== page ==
Lessons from Startups on Steroids
A somewhat mysterious story appeared on a small cycling blog a month or so back. It exposed a POV I found as enlightening as it was troubling. We often read the headlines and see the reports of doping in sports, but very little has been written beyond denials or acknowledgment of their use.
So when Chris Hayley, a former competitive cyclist, took to his Facebook page in April the details he shared about the feelings and effects of his doping were fascinating:
EPO and what the facts are about the edge you get, you keep hearing about the tests and the suspensions….but the riders never tell you what the effects are…..Your bones are hollowed out because the renal gland in your kidney secretes EPO to tell your bone marrow to make blood…check out the guys who are suspended and how often they break collar bones when they hit the deck…bones are brittle with EPO abuse.
As part of our Indie.vc project, I’ve had the opportunity to speak candidly with a number of founders of recently fallen high flying startups. With many, the experience is still raw but the high level take aways are eerily consistent. To most, their biggest regret was developing an early and frequent dependency on outside funding to fuel growth.
Too often the hockey stick graph became proxy for the health of the business. And “health of the business” was all to frequently code for the business’ ability to raise more and more funding at higher and higher valuations. Once that money was in the bank it felt almost irresponsible not to spend it in order to hit the next fundable milestone and increase the valuation once again.
As with the effects of EPO, this left the startups these founders were building hollow shells of businesses. A slight chill in the funding environment or a modest downshift in growth sank many of them into the depths of the dead pool.
Interestingly, their takeaway was NOT that they would never raise VC money again; rather, that they would be smarter about how much of the foundation of their business they would have in place, and how clear a view into a VC sized outcome they had, before bringing investors onboard.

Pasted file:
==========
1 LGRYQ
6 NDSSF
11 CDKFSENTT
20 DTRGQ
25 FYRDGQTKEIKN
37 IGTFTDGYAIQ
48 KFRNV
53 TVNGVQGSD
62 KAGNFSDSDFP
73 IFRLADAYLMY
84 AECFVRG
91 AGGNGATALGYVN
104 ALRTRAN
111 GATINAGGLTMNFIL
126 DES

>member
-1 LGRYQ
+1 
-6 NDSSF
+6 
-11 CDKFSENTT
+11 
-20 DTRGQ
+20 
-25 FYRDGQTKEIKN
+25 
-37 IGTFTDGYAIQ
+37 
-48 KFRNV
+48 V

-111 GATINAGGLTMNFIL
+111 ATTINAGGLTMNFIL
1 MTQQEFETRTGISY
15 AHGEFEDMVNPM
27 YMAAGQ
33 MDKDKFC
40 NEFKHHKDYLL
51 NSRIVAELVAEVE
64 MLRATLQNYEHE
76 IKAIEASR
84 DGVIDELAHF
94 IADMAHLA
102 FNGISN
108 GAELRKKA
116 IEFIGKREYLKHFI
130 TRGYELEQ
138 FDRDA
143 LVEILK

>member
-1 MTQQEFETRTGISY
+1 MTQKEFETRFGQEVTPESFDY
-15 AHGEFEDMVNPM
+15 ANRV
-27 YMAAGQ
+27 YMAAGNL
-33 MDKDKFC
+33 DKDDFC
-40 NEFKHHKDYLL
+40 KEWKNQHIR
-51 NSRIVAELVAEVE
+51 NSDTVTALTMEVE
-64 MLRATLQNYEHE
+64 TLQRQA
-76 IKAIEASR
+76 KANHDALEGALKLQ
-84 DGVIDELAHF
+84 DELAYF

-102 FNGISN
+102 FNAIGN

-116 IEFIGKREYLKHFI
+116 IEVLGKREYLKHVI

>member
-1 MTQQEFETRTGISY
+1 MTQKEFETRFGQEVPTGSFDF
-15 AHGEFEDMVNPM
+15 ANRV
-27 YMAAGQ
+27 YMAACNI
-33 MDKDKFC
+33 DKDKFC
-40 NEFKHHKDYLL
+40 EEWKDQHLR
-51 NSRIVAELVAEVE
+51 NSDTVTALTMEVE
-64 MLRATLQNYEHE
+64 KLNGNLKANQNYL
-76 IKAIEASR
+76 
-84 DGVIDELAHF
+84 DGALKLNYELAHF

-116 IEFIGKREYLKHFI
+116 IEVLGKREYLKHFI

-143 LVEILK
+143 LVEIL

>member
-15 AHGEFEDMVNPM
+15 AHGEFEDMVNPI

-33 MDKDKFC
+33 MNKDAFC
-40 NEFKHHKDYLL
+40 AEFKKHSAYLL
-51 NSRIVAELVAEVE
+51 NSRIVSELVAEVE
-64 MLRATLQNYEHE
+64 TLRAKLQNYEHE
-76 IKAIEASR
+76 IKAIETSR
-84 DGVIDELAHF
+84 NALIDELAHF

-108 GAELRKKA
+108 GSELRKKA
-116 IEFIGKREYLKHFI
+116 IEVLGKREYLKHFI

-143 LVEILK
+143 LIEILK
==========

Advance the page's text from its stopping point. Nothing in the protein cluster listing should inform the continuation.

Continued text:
Their takeaway feels like the right one.
In business, as in sport, there is a time and place and person for whom dosing can give a tremendous edge. From a recent article on the use of steroids in weight training:
These drugs were invented to be a facilitator for training, not a substitute. The drugs allow the body to recover much faster, which in turn allows more intensive and extensive training than would be possible otherwise. In interviews, you still hear users try to deflect aspersions about their drug use with statements like, “No, I don’t use drugs. I just train awful hard.” The assumption here is that training hard and doping are mutually exclusive. In reality, they are mutually necessary.
Move faster, train harder, recover quicker, grow bigger.
All sound like the aspirations of elite body and company builders.
We’re deep in the EPO Era of startups where the aspirational short term effects and availability of capital make this form of doping seem widely appealing and additive.
But, the side effects are real and have long term consequences. And, as the numbers confirm, the short term tradeoffs can often do more harm than good. As we see more companies fold, get put on the block, or postpone then indefinitely delay IPOs in anticipation of a “window” opening up we’ll likely see more and more clearly the effects of this EPO era.
The bright spot in my conversations with these recently fallen Unicorns suggest there may be a new wave of founders who value organic over anabolic growth.
There will always be poseurs looking to use VC money to look big without putting in the work. But there’s value in that slow, painful, tedious work that will be felt long after the anabolic effects wear off.